Businessman Sentenced to 87 Months in Federal Prison for $4.6 Million Fraud Scheme
DALLAS —Wesley Michael Woodyard, 66, most recently from Dallas, was sentenced today by U.S. District Judge Sidney A. Fitzwater to 87 months in federal prison for his role in a scheme to defraud Ace European Insurance Company (ACE) located in London, England of more than $4.6 million from approximately 2002 through 2013, announced U.S. Attorney John Parker of the Northern District of Texas.
Woodyard pleaded guilty in December 2016 to one count of wire fraud. Woodyard has been in custody since the time of his arrest in Minnesota in June 2016. Judge Fitzwater also order Woodyard to pay $3,943,179 in restitution and serve a three year term of supervised release following his release from federal prison.
According to documents filed in the case, Woodyard owned and operated Ringler Associates of North Texas, Incorporated (RANT). From approximately 1993 through 2015, RANT contracted with Ringler Insurance Agency to act as its agent to sell annuities provided by insurance underwriters whose products were offered for sale through Ringler Insurance Agency.
Ringler Associates, Incorporated (RAI) acted as a parent company for Ringler Insurance Agency and other subsidiaries conducting insurance business on behalf of RAI.
RANT settled insurance claims primarily by selling structured settlements (through annuities) offered for sale through Ringler Insurance Agency. The beneficiaries of these annuities were frequently victims of long term disability related injuries and/or death related to employment. While a policy beneficiary could choose to take a lump sum payment from the insurance company, usually the beneficiary agreed to be compensated through a structured settlement. The annuity would pay the beneficiary a set amount either monthly, quarterly or annually, for an extended period of time, often for the life of the beneficiary. Annuities usually offered the most cost-effective means for an insurance company to pay out a structured settlement. RANT sold annuities available on the open market through Ringler Insurance Agency.
According plea documents, during 2002 through 2013, Woodyard devised a scheme to defraud and to obtain money and property by false and fraudulent pretenses, representations, and promises. Woodyard engaged in a pattern of deceitful conduct and made false representations designed to fraudulently induce representatives of Ace European Insurance Company (ACE) to send 11 wire transfers totaling approximately $4,674,258 to one or more bank accounts controlled by Woodyard. ACE initially sent these funds to companies acting as a third party administrator who then transferred the ACE funds to Woodyard. As charged in the indictment, Woodyard stole $4.6 million which was intended to be used to purchase annuities for beneficiaries of ACE European insurance policies. The beneficiaries directly impacted by Woodyard’s extensive and lengthy scheme were United Nations employees who were either injured or killed in connection with their employment.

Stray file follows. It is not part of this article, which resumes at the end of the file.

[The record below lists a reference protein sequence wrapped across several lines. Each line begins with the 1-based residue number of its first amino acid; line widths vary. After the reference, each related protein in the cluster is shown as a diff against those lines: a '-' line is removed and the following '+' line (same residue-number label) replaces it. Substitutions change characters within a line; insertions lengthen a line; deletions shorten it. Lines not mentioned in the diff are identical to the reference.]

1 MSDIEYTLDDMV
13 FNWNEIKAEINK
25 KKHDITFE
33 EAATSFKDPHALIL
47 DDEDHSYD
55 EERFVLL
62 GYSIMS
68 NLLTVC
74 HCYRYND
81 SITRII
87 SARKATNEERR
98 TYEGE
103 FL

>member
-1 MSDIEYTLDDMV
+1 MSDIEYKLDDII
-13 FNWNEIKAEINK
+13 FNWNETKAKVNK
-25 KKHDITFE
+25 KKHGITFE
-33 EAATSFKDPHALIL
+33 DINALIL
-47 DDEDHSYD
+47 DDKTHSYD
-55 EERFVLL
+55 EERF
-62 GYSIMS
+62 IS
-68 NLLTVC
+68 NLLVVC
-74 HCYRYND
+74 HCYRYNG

Woodyard falsely represented to ACE, as well as third party administrators Roger Rich and Company, and Vanbreda International, that Woodyard intended to lawfully use all funds received from ACE to purchase several life insurance annuity contracts from Metropolitan Life, Incorporated or some other legitimate insurance company. Woodyard also caused ACE funds to be sent from Roger Rich and Vanbreda directly to RANT rather than to the annuity provider and thus denied Ringler Insurance Agency its commission earned for the transaction. Woodyard fraudulently concealed from ACE and others that Woodyard unlawfully used the majority of ACE funds for Woodyard’s own personal financial benefit. As a result of this scheme, from 2002 through 2013, Woodyard fraudulently obtained a total of about $4,674,258 from ACE European Insurance Company.
As charged in the indictment, Woodyard made a total of about $857,626 in so-called “lulling payments” during the period from October 2004 through June 2014. These lulling payments were made by Woodyard in an effort to give beneficiaries the false impression that Woodyard had actually purchased legitimate insurance annuity contracts for these beneficiaries. Woodyard made these lulling payments in order to make detection of his extensive 11 year scheme more difficult. For restitution purposes, Woodyard was given credit for these lulling payments. Including all relevant conduct losses and credits, Woodyard was ordered to pay total restitution of $3,943,179.
The Federal Bureau of Investigation investigated the case. Assistant U.S. Attorney David Jarvis prosecuted.
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